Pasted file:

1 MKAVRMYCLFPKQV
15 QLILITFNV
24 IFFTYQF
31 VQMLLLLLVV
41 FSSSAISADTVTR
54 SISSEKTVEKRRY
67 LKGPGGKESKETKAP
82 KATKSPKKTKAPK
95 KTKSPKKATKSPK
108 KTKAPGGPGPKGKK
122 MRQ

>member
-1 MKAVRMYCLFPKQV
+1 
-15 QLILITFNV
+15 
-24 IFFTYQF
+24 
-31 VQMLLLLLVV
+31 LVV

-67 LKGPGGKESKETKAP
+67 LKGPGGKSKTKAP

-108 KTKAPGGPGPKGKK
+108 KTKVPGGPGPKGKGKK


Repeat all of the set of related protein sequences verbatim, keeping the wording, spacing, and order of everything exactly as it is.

1 MKAVRMYCLFPKQV
15 QLILITFNV
24 IFFTYQF
31 VQMLLLLLVV
41 FSSSAISADTVTR
54 SISSEKTVEKRRY
67 LKGPGGKESKETKAP
82 KATKSPKKTKAPK
95 KTKSPKKATKSPK
108 KTKAPGGPGPKGKK
122 MRQ

>member
-1 MKAVRMYCLFPKQV
+1 
-15 QLILITFNV
+15 
-24 IFFTYQF
+24 
-31 VQMLLLLLVV
+31 LVV

-67 LKGPGGKESKETKAP
+67 LKGPGGKSKTKAP

-108 KTKAPGGPGPKGKK
+108 KTKVPGGPGPKGKGKK